Diamond mining in Africa has long been associated with labor abuses. The international community has attempted to eliminate the illicit diamond trade by creating the Kimberley Process, which certifies diamonds are conflict-free. Critics contend that the process is flawed and labor abuses in diamond mines are still problematic. Diamond company De Beers and other diamond producers are experimenting with blockchain, an open ledger technology, to trace a stone from mine to retailer. Miners of all types may soon be using blockchain to bring efficiency and transparency to global supply chains.
In the US, coal is mined across various states, but reserves are concentrated in three areas: the Appalachian Coal Region, the Western Coal Region, and the Interior Coal Region. Some of the largest coal mines in the world are located in the Powder River Basin (PRB) in the Western Coal Region. About 70% of total US coal is produced in Wyoming, West Virginia, Pennsylvania, Illinois, and North Dakota. Wyoming is the largest producer, accounting for about 40% of US production. West Virginia ranks second, accounting for about 15% of production.
The US mineral quarrying industry is local; every state has quarrying operations. The leading US states for overall nonmetallic mineral production by number of establishments are Texas, Pennsylvania, California, Missouri, and Ohio. Texas is the top producer of stone, crushed and broken limestone, and sand and gravel. Major salt-producing states include Kansas, Louisiana, Michigan, New York, Ohio, Texas, and Utah, which together produce about 95% of the salt in the US. Florida and North Carolina together account for about 75% of US phosphate production.
In the US, the metals mining industry is concentrated in the West. Nevada, Alaska, Colorado, Arizona, and California are among the top states with the most metal ore mines.
Oil and natural gas systems encompass wells, gas gathering and processing facilities, storage, and transmission and distribution pipelines. These components are all important aspects of the natural gas cycle—the process of getting natural gas out of the ground and to the end user. Natural gas systems encompass the following industry segments:
When crude oil is first brought to the surface, it may contain a mixture of natural gas and produced fluids such as salt water and both dissolved and suspended solids. On land (and at many offshore operations) Natural gas is separated at the well site and is processed for sale if natural gas pipelines (or other transportation vehicles) are nearby, or is flared as a waste (at onshore operations only). Water (which can be more than 90 percent of the fluid extracted in older wells) is separated out, as are solids. Only about one-third of the production platforms offshore in the Gulf of Mexico separate water. The other offshore Gulf platforms transport full well stream, sometimes great distances, to central processing facilities. The crude oil is at least 98 percent free of solids after it passes through this onsite treatment and is prepared for shipment to storage facilities and ultimately refineries (Sittig, 1978).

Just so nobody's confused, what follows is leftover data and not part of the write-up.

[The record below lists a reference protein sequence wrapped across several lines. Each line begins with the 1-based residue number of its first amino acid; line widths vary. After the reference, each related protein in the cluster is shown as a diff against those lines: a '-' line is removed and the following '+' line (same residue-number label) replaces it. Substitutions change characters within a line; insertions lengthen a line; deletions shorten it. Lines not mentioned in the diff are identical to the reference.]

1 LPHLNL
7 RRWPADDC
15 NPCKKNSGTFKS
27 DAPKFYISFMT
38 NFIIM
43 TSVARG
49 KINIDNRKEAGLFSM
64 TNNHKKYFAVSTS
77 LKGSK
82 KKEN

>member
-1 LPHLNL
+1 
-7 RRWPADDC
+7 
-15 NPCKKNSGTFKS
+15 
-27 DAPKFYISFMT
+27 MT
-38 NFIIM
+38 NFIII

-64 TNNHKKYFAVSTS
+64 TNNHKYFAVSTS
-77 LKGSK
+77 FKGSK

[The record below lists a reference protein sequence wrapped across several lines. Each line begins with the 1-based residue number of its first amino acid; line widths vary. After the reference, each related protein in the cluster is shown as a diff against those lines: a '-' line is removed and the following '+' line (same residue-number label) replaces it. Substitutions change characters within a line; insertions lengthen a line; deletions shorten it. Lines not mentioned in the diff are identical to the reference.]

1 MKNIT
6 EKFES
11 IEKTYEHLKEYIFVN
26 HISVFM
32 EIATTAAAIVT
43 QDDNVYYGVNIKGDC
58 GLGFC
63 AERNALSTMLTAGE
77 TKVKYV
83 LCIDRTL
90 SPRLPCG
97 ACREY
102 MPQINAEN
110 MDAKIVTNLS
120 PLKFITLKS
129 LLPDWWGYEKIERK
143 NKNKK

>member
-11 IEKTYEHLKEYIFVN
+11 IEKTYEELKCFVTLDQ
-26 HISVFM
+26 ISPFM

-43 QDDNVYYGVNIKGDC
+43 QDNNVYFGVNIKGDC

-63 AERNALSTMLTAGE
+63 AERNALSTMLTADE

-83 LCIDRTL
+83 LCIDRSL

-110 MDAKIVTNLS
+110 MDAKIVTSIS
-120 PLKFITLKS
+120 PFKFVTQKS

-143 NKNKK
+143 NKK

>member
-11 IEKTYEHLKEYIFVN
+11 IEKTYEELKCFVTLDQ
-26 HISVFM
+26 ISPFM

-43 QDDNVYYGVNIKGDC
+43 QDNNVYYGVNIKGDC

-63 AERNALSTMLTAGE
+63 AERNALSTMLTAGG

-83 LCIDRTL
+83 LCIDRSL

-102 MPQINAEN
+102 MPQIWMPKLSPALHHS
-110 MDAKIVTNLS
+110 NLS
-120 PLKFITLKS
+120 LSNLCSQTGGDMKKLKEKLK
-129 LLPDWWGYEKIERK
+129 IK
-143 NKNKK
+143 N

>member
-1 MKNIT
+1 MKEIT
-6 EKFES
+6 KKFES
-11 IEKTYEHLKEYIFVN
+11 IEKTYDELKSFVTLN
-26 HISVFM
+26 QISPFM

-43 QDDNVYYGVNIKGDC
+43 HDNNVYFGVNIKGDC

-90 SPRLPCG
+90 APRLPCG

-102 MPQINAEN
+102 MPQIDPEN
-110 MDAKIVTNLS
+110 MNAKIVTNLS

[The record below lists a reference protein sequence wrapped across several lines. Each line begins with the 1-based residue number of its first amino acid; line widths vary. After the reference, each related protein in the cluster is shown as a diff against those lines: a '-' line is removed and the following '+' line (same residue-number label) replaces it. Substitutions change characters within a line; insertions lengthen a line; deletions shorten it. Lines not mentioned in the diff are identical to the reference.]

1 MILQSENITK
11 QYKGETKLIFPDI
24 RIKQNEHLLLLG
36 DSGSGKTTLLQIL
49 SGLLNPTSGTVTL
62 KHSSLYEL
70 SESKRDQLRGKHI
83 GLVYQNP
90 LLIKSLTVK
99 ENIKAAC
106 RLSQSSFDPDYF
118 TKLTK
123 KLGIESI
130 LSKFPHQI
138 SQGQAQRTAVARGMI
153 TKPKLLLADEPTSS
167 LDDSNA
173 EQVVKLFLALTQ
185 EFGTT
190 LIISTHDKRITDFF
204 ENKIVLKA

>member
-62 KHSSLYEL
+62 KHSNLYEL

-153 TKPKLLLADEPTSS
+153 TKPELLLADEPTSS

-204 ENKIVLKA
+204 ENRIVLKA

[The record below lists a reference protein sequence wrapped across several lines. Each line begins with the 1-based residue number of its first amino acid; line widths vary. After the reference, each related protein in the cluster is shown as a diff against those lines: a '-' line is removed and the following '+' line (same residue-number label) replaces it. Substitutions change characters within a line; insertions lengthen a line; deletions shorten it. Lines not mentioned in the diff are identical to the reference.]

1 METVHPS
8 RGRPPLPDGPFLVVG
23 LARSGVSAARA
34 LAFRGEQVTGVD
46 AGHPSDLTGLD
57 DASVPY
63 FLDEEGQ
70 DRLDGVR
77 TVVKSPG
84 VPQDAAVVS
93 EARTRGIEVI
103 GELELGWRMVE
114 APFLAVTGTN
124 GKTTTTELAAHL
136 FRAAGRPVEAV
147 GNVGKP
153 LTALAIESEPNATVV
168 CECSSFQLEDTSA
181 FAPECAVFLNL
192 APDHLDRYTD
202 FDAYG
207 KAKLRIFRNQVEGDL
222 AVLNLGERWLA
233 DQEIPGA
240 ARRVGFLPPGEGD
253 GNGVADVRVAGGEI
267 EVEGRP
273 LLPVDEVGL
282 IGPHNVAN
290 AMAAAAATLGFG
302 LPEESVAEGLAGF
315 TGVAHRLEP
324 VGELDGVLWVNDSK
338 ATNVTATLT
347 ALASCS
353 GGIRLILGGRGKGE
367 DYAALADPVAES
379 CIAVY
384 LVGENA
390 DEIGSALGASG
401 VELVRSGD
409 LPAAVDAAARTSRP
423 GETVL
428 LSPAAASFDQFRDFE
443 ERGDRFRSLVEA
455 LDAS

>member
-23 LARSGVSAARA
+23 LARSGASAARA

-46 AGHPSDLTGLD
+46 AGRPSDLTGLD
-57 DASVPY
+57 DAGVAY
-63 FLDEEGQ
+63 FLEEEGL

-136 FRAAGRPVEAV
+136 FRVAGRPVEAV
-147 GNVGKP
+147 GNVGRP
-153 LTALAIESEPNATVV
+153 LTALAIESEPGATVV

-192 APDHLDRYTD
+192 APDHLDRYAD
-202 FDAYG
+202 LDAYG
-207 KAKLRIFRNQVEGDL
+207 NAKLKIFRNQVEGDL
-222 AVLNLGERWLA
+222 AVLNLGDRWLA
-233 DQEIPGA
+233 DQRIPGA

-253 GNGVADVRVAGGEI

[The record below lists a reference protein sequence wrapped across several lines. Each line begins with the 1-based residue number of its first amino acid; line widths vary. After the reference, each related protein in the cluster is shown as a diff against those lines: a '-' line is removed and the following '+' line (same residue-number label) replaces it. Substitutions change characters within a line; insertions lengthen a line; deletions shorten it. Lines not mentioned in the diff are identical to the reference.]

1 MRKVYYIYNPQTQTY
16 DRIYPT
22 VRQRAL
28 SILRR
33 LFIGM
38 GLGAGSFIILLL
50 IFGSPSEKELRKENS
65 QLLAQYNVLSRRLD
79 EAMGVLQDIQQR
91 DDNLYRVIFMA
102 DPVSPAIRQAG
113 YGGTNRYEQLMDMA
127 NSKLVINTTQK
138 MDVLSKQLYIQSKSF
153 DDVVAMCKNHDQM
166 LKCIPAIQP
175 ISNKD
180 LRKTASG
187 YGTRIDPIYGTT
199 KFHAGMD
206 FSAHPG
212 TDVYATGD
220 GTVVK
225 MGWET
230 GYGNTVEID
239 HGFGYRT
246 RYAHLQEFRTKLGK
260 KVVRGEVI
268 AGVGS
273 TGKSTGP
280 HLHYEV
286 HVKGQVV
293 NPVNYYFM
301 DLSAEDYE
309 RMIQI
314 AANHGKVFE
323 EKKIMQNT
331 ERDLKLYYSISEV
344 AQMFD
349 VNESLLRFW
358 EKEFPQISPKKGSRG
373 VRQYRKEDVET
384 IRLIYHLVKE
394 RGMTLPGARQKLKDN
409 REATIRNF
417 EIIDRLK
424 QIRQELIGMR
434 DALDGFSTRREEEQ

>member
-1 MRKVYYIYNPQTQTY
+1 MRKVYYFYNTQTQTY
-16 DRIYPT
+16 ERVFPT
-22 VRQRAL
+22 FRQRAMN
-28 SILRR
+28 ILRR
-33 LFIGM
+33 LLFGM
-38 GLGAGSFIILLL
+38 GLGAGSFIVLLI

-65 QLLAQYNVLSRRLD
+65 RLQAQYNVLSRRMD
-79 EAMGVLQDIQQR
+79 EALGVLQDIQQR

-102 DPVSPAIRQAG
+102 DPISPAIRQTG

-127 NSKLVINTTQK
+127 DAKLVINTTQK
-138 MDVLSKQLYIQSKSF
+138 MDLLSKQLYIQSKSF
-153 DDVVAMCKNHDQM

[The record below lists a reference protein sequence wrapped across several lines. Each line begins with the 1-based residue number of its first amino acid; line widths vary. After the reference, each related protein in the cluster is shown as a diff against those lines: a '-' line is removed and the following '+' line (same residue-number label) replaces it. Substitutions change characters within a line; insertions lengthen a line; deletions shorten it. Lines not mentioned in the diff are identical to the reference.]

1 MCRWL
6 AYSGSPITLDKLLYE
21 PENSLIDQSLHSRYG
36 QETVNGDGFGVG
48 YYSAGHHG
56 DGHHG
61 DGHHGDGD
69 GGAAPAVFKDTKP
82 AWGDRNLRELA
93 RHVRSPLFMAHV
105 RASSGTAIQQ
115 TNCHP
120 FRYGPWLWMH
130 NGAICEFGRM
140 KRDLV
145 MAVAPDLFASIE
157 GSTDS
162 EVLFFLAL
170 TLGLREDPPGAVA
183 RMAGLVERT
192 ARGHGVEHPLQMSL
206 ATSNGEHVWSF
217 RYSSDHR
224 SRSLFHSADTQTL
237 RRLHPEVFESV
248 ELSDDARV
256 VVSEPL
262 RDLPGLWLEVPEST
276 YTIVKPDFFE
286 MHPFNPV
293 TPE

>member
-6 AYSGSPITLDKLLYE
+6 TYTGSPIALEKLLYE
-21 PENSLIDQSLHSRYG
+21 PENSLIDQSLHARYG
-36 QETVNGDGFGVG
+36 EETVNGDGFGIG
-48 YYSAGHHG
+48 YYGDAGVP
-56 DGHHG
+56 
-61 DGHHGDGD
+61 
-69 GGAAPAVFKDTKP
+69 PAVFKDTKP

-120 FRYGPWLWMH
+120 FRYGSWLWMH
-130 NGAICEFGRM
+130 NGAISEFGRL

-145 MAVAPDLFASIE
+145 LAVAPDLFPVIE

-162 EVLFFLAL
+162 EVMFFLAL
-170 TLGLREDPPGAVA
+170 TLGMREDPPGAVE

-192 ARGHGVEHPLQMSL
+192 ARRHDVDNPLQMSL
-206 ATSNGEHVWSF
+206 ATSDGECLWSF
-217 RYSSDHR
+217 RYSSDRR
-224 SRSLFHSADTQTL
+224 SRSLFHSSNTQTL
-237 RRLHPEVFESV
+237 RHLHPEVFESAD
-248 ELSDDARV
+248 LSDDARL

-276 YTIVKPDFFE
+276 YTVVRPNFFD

Natural gas can be produced from oil wells (called associated gas), or wells can be drilled with natural gas as the primary objective (called non-associated gas). Methane is the predominant component of natural gas (approximately 85 percent), but ethane (10 percent), propane, and butane are also significant components. The heavier components, including propane and butane, exist as liquids when cooled and compressed; these are often separated and processed as natural gas liquids.
Less frequently, oil and gas can be produced by other methods. Oil can be found in tar sands, which are porous rock (sandstone) structures on the surface to 100 meters deep. The material is fairly viscous and also is fairly high in sulfur and metals. Although the Athabasca region in Canada is the primary area of significant tar sand mining, there are some deposits in the western United States.
Oil may also be extracted from oil shale. These deposits may be 10 to 800 feet below the surface and can be removed by surface mining or subsurface excavation. The oil, in a highly viscous form called kerogen, is usually heated to allow it to flow. Because only approximately 30 gallons (less than a barrel) are produced per ton of shale, the process is costly, and the oil shale mining industry is currently only a minor contribution to the domestic oil supply.
A small but increasingly significant source of natural gas is coalbed methane. In all coal deposits, methane is found as a byproduct of the coalification process and is loosely bound to coal surface areas. This methane historically was considered a safety hazard in the coal mining process and was vented, but recently it has been recovered in conjunction with mining or produced independently via wells in deposits that are too deep for mining. Generally, coalbed methane is collected by drilling a well similar to those used for conventional oil and gas deposits, but with some adaptations to accommodate mining operations and different rock characteristics (EPA, 1992). In 1997, coal bed methane production accounted for six percent of the total U.S. natural gas production (EIA, 1998).